Tuesday, May 12, 2009

The furnished home of the homeless.

Pooja Shali
The same number began to flash on my phone, as usual. A number that I answer to, every year. The caller is all prepared with the question and I have my rejection in place. It is an invitation I ought to refuse…

The sun has rolled itself into the earth with jarring precision this year. The heat has taken its toll and citizens of the capital are packing their bags to head to more serene landscapes. The traffic, the ghastly pollution and unbearable heat are only excuses to reach for the mountains. The options for a vacation are galore in this vast wide world. Like every year, I choose only one option from my list but that unfortunately remains only on paper. This time too I have decided to step into Kashmir to feel the soil of my sensitive roots. For the very first time.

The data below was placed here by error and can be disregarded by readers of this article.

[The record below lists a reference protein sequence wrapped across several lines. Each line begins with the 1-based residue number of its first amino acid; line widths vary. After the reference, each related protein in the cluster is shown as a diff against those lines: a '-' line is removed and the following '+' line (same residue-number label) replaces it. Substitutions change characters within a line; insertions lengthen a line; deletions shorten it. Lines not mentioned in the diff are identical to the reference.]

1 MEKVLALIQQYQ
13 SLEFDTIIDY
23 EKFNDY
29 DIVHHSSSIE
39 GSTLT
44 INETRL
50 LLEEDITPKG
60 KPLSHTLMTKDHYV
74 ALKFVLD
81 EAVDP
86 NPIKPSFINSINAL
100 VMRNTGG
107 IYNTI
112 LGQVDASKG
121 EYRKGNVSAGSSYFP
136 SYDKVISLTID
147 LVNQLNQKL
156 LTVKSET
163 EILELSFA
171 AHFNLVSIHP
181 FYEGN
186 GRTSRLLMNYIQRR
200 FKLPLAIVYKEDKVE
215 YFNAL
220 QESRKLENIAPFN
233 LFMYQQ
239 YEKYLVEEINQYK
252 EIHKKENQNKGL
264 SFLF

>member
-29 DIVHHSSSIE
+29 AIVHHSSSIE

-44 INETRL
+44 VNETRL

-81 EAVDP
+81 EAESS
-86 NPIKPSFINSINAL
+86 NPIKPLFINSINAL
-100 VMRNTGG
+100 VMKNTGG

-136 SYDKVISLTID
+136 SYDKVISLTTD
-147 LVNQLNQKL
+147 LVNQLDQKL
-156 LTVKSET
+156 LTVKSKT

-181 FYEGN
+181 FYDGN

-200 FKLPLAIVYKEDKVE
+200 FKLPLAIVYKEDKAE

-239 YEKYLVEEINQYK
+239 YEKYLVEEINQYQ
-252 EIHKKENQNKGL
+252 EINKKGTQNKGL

My friends in the valley who are fortunate to have their homes in Kashmir (for whatever reasons) do not look for an option. They do not have to decide. They do not have to think twice before packing their bags. They do not have to convince their parents to let go of the fear of fanatics. They do not have to make bookings. I, even though from the same land, have to undertake all of this.

…my phone is still ringing…

Every year I am ‘invited’ to Kashmir. Invited to a home, half of which I believe is mine. Jawahar tunnel is the passage into my huge living room. My hall is painted in colours of sensual blue that appeal to the eyes instantly. Behind Dal Lake are the paintings of snow peaked hills on the wall serving as highlights of the dining hall. On the treacherous way to the bedroom is the Puja-ghar. The huge Shankracharya temple and Kheer Bhawani are bowed to and respected by all the family members. The bed room is my sanity haven. Next to a bridge, under the shade of a banyan tree is where I think I slept sometime ago. The green pasture is the quilt I am covered in, whenever sleep beckons me.